Dear People of God in Western New York and Northwestern Pennsylvania,
Like you, I have seen the video of a white police officer kneeling on the neck of George Floyd while three other officers stood by and watched Floyd die. Like you, I know about the peaceful protests and the spasms of destruction in cities across our country, including Buffalo and Erie. And, perhaps like you, I have wondered how those of us who say we are Christians should respond to the anger seeping through our communities and to the injustice in which it is rooted.
It is not enough to be outraged, but I am outraged. It is not enough to yearn for justice, but I do yearn. It is not enough to be fair and kind in our personal dealings with people of all races, although I hope that as Christians, we can manage this at a minimum. Our country is suffering from a disease that has infected it since its founding—the illness of white supremacy—and curing it, if such a thing is possible, will require primarily white communities and—I want to underscore this—primarily white churches such as ours, to examine ourselves, to acknowledge the ways in which we benefit from an illness that takes a devastating toll on our black and brown siblings, to repent, and to seek reconciliation.
Our dioceses are not new to this work. In 2018, the Diocese of Western New York relaunched its Commission to Dismantle Racism and Discrimination with a series of events featuring Dean Kelly Brown Douglas of Episcopal Divinity School at Union Theological Seminary, whose statement on George Floyd’s killing and the protests that have followed, America’s Lost Soul, I commend to you. Last May, more than 500 people attended an event with Richard Rothstein, author of “The Color of Law,” who visited Buffalo to explain the devastating effects of redlining and other discriminatory housing practices on black citizens. Just last month, Justice Rose Sconiers, our commission’s co-chair, testified before the New York state legislature, and I wrote for the Erie Times-News about the disproportionate toll the COVID-19 epidemic is taking on communities of color. This is worthy work, but we can hardly behave as though the job is done.
If you, like me, are a white person who grew up in an overwhelmingly white environment, I urge you to educate yourself more deeply on the history of white supremacy in this country. The damage it has inflicted down through the centuries pervades every aspect of our society, and we must repent for the ways in which those of us who benefit from white supremacy have ignored this damage, believing instead that grotesque inequalities are ordained by nature, or that the victims of racism deserve their suffering. The Episcopal Church’s website includes numerous resources that seek to foster a deeper understanding of white supremacy including the book “Dear White Christians,” the film “Traces of the Trade” and the video-based curriculum Sacred Ground.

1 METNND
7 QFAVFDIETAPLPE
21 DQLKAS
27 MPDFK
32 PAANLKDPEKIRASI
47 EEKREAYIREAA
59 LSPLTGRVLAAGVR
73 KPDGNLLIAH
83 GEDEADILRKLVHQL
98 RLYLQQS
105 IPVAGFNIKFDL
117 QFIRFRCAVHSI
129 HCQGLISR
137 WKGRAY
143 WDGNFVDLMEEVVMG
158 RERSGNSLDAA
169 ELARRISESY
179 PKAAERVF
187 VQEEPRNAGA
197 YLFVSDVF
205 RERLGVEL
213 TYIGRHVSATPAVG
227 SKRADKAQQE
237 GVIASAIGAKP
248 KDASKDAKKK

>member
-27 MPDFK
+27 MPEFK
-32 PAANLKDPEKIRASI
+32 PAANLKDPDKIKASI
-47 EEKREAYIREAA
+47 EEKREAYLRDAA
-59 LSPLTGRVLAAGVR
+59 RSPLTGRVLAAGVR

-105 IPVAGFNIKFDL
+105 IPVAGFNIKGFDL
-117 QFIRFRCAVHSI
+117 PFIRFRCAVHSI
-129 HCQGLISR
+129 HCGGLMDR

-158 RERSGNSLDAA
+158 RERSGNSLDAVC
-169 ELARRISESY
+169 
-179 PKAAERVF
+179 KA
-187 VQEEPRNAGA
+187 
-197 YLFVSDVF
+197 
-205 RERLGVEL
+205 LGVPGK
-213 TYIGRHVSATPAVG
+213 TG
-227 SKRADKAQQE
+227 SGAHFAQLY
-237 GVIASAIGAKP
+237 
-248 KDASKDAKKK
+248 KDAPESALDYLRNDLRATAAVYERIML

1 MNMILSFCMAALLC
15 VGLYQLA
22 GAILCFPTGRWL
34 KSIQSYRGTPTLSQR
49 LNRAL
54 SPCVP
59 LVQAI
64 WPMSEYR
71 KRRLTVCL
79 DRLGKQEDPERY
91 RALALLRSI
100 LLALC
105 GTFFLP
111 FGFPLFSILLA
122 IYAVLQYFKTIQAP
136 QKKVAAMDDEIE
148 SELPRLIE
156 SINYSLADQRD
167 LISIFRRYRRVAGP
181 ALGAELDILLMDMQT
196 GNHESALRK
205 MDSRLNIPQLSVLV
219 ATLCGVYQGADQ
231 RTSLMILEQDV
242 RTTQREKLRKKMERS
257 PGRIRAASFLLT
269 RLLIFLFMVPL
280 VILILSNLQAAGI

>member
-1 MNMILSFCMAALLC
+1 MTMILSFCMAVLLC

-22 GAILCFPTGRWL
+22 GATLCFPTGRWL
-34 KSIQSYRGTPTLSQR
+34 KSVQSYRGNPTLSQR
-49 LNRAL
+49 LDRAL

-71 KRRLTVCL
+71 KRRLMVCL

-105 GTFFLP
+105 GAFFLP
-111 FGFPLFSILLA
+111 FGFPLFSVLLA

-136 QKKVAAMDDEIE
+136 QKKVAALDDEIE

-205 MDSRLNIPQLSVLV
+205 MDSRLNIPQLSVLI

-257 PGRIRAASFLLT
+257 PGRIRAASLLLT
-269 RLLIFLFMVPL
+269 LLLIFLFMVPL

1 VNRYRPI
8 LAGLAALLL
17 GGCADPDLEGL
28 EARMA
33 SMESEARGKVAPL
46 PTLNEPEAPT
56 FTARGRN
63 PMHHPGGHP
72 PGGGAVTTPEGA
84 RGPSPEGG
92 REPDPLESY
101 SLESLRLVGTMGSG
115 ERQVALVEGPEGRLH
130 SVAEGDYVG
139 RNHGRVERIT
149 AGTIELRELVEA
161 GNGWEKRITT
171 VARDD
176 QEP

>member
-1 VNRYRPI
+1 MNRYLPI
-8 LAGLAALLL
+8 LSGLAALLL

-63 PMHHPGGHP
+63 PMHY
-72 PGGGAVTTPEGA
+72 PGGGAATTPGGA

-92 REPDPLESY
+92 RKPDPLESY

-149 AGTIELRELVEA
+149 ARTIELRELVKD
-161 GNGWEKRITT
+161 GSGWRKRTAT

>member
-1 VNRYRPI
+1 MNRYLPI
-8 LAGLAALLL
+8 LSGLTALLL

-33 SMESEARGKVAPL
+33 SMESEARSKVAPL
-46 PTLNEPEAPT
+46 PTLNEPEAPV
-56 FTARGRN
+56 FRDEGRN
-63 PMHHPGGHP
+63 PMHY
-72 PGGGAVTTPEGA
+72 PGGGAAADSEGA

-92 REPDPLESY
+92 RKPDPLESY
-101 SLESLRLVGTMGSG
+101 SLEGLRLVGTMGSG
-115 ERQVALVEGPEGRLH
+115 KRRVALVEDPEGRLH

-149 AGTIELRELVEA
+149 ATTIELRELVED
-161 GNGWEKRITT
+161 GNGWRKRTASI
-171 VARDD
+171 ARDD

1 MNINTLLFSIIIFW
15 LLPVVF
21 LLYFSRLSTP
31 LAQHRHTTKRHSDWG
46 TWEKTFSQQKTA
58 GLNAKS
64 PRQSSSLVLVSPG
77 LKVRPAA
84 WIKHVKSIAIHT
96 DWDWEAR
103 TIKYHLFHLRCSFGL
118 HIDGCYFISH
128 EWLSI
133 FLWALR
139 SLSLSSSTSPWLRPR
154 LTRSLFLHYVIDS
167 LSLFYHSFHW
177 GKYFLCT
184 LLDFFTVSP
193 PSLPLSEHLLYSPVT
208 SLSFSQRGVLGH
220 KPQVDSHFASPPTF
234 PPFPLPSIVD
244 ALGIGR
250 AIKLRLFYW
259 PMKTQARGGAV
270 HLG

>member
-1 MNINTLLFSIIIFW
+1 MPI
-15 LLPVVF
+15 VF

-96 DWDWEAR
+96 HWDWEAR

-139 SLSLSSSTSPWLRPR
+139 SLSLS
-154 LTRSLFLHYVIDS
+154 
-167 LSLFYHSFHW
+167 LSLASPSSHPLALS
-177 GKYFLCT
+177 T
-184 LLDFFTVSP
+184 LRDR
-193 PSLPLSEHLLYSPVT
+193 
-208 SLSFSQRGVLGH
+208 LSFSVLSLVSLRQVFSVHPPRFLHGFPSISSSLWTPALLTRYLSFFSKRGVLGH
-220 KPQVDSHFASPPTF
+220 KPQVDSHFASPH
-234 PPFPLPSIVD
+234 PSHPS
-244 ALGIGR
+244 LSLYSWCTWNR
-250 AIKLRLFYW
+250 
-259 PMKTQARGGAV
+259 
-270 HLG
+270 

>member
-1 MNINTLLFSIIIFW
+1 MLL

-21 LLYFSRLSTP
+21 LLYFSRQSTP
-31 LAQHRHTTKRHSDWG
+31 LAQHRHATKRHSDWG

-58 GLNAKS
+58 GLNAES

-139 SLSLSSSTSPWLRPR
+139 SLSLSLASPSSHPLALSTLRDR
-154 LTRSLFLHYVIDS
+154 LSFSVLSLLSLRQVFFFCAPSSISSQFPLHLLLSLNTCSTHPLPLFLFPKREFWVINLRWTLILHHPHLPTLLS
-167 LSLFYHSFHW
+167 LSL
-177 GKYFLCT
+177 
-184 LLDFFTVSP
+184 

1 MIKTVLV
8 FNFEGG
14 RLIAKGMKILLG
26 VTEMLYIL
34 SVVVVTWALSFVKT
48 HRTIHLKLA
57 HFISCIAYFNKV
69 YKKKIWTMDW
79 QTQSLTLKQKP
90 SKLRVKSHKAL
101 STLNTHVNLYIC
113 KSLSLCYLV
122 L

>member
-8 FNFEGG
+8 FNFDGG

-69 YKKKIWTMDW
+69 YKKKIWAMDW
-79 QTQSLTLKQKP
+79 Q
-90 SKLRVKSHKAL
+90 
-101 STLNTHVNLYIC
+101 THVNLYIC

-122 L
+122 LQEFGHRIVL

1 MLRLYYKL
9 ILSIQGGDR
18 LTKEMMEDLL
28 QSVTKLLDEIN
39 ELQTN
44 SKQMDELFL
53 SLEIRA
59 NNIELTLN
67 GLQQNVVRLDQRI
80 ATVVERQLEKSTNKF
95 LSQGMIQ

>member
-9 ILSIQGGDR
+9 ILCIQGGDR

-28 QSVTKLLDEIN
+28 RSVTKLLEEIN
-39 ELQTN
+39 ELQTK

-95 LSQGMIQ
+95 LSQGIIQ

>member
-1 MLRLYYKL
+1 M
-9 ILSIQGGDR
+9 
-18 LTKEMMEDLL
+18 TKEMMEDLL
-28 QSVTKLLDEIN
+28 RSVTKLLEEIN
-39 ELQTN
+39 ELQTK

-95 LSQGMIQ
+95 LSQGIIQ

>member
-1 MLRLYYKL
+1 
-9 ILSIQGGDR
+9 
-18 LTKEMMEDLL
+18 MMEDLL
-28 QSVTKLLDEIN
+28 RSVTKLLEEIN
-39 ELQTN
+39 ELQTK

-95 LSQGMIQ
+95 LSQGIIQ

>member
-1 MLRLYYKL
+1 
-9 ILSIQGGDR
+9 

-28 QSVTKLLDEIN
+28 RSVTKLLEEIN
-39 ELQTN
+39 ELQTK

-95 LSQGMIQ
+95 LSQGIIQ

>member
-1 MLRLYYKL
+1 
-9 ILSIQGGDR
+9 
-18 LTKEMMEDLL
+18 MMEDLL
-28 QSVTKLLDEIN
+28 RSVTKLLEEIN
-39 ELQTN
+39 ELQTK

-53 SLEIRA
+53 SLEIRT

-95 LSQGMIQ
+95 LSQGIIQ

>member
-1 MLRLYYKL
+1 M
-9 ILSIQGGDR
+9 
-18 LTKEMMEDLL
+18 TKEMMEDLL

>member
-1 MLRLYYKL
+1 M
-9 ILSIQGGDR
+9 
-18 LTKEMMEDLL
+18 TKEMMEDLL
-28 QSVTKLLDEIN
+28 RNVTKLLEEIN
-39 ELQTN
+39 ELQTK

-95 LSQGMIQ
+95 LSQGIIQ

If you are a person of color, please know that I grieve with you the violence people of color endure, both that which has been on full and appalling display recently, and that which is woven so deeply into our daily lives that white people fail to notice it. If you are moved to share your experiences and wisdom in this diocesan effort, I would welcome that heartily. But if you want to wait and determine whether this effort is worth what you could bring to it, I honor that decision as well. And if you would like to talk to me privately, you can email me at email@example.com or call my office at 814-456-4203.
As we educate ourselves more deeply on the ravages of white supremacy, we must avoid the temptation to behave as though we can strike a blow against structural racism simply by reading a book. It is time for each of us to act. Next Saturday I will be joining Bishop Dwane Brock of Victory Christian Center and other clergy for a silent demonstration in Erie. I will have more details soon, and I hope the clergy of both dioceses who are able to join us will attend. The Greater Buffalo Racial Equity Roundtable, of which Justice Sconiers and I are members, meets tomorrow, and I hope to have more to report later this week.
I intend our participation in the silent demonstration and other community events that may follow not as one-time affairs, but as early steps in our dioceses’ long journey to repent of the sin of racism. We cannot succeed without your participation—not just your support, but your participation. Please join me as we work to liberate our country, our church and ourselves from the sin of white supremacy and all of its devastating effects.